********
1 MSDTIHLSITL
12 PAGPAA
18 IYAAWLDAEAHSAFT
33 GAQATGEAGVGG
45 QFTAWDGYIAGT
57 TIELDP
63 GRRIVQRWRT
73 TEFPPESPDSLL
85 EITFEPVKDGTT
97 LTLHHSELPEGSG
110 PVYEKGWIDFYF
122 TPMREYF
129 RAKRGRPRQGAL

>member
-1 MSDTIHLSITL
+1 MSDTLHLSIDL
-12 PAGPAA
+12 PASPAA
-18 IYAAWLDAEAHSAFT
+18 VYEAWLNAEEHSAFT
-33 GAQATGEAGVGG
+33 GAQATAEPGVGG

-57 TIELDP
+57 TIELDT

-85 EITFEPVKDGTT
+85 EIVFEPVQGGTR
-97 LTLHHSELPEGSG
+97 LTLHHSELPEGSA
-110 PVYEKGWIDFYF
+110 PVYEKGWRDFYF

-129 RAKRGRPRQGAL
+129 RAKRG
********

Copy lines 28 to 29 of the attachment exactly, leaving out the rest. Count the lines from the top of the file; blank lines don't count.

+97 LTLHHSELPEGSA
-110 PVYEKGWIDFYF